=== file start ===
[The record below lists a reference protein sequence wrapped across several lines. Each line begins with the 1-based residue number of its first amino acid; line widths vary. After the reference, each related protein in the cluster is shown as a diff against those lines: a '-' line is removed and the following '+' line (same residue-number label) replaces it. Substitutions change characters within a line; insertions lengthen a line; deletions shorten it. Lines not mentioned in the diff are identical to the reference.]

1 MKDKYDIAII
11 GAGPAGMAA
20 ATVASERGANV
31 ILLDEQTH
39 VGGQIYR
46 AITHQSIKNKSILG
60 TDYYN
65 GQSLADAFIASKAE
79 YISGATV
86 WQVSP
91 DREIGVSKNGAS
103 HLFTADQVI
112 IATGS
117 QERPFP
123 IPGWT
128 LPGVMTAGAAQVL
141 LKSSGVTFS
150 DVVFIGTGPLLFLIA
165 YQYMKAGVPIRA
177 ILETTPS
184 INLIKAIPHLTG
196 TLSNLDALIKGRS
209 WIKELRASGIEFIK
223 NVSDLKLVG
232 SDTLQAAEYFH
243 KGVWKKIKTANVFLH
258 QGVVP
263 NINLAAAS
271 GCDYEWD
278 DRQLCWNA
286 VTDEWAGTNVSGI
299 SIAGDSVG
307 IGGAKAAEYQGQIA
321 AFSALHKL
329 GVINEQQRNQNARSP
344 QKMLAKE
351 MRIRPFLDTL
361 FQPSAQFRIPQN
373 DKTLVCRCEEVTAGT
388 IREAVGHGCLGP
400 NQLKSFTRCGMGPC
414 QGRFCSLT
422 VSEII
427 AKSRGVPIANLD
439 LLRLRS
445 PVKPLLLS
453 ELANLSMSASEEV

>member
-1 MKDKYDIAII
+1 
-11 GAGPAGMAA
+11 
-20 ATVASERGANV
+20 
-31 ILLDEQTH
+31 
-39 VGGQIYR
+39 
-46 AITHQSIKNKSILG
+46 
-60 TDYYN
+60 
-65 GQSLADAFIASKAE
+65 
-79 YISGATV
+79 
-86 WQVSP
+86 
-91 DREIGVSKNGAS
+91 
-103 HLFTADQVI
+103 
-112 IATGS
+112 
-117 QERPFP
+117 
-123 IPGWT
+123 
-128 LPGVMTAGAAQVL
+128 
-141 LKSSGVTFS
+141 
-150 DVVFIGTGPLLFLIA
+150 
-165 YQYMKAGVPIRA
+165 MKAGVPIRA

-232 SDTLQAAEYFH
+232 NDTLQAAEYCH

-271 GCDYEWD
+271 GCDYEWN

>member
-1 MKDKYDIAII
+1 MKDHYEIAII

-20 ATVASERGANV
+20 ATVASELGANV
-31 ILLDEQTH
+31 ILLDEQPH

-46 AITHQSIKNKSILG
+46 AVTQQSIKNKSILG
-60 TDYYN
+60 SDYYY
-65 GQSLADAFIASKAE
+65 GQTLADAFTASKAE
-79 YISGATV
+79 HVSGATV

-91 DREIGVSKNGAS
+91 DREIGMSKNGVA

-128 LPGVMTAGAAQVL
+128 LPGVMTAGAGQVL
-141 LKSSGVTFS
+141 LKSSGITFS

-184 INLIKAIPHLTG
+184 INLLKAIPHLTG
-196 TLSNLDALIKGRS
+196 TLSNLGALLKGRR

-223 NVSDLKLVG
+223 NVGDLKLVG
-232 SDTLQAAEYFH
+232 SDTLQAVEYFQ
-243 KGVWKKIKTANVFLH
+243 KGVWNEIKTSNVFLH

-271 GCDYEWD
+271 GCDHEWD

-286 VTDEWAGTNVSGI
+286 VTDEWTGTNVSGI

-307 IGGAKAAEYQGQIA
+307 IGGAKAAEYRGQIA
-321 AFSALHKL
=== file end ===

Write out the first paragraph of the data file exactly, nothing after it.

[The record below lists a reference protein sequence wrapped across several lines. Each line begins with the 1-based residue number of its first amino acid; line widths vary. After the reference, each related protein in the cluster is shown as a diff against those lines: a '-' line is removed and the following '+' line (same residue-number label) replaces it. Substitutions change characters within a line; insertions lengthen a line; deletions shorten it. Lines not mentioned in the diff are identical to the reference.]